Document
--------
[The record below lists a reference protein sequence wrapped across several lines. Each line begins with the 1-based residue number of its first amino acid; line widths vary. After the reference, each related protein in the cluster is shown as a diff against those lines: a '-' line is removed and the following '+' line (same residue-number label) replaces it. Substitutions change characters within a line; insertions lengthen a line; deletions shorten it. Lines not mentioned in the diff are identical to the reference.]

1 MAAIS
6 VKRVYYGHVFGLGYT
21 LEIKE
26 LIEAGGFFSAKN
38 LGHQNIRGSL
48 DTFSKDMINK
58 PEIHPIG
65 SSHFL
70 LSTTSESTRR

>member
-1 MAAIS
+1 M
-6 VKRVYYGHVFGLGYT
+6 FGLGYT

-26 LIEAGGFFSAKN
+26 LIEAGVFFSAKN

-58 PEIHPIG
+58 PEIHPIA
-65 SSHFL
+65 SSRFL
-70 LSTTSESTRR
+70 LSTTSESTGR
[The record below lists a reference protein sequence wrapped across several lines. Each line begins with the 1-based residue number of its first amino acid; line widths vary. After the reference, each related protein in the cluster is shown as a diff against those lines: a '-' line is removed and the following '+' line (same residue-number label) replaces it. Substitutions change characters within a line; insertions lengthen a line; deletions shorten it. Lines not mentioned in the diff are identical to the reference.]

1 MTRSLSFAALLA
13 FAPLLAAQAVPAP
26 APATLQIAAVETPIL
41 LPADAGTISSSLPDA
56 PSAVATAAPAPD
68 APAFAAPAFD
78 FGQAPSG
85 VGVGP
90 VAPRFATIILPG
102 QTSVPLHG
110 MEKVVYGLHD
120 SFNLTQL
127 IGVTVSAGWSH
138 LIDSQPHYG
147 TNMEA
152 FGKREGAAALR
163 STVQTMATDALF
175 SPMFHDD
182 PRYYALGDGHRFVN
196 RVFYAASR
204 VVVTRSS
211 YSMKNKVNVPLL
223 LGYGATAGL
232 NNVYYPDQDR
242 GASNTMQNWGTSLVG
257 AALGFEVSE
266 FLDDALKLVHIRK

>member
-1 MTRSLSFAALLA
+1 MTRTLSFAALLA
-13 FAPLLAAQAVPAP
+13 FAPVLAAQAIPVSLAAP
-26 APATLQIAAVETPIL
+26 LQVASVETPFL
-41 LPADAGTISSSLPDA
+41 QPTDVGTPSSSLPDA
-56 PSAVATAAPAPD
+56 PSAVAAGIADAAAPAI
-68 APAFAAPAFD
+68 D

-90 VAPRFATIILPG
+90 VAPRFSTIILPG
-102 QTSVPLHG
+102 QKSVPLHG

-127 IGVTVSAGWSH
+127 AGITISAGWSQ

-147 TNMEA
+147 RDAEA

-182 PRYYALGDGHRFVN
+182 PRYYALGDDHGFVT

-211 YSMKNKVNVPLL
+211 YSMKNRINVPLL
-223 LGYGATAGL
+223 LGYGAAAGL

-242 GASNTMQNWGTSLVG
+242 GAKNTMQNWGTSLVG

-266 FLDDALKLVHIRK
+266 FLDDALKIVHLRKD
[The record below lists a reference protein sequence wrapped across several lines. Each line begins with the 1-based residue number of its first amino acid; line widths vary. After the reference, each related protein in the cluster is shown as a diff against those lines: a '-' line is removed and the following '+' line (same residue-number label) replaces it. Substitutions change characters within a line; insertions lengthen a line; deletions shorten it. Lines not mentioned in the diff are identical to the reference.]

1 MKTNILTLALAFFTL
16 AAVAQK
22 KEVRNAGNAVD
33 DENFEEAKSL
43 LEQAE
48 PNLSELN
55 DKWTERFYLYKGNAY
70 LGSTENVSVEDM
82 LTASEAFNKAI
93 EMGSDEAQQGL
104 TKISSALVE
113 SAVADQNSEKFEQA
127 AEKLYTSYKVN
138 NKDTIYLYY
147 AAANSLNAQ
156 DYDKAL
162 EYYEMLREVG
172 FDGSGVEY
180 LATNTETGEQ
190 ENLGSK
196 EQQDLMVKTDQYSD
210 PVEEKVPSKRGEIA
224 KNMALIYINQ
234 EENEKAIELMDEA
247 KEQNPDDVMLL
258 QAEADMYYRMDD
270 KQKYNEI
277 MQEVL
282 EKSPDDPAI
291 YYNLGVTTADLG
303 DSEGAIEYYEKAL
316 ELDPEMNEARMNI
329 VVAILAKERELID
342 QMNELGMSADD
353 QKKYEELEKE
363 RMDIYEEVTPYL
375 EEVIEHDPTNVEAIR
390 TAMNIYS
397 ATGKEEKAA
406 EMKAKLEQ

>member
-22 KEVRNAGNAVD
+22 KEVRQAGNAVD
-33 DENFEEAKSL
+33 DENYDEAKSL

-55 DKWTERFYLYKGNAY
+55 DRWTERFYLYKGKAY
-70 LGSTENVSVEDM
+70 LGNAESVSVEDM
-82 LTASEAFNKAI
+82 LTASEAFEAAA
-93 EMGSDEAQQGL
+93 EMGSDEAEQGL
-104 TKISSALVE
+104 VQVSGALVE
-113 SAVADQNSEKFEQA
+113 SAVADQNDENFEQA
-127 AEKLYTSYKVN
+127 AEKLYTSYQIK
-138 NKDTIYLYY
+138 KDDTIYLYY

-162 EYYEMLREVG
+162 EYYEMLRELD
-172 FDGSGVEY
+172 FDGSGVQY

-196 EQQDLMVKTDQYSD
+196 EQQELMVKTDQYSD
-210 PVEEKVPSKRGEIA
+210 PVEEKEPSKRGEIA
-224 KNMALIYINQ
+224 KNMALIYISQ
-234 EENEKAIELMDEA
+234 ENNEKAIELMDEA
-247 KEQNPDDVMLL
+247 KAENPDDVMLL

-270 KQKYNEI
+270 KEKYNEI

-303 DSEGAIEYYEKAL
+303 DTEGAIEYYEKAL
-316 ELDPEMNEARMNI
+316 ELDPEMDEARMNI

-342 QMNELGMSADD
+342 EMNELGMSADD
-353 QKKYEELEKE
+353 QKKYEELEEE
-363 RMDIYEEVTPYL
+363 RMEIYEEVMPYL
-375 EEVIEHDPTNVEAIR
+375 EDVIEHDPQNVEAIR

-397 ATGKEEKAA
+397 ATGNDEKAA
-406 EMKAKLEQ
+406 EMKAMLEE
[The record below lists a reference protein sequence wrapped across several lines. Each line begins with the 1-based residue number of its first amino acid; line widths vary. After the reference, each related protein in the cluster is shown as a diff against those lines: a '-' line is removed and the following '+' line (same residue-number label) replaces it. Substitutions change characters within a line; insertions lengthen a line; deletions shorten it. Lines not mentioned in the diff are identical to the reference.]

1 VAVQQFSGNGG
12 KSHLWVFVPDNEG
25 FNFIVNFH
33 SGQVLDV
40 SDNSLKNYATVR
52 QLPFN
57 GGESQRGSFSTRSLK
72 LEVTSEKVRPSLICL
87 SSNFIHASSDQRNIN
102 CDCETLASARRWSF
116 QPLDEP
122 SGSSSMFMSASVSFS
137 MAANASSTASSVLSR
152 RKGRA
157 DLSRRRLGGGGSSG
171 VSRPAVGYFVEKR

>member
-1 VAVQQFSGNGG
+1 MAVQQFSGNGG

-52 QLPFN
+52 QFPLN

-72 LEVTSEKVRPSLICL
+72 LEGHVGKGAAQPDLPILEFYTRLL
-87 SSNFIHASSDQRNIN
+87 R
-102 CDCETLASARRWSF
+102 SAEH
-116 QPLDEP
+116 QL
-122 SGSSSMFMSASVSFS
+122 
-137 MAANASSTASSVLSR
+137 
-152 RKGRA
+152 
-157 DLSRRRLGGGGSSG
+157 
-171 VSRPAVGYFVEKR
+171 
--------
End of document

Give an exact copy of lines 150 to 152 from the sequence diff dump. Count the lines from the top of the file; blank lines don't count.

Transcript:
+196 EQQELMVKTDQYSD
-210 PVEEKVPSKRGEIA
+210 PVEEKEPSKRGEIA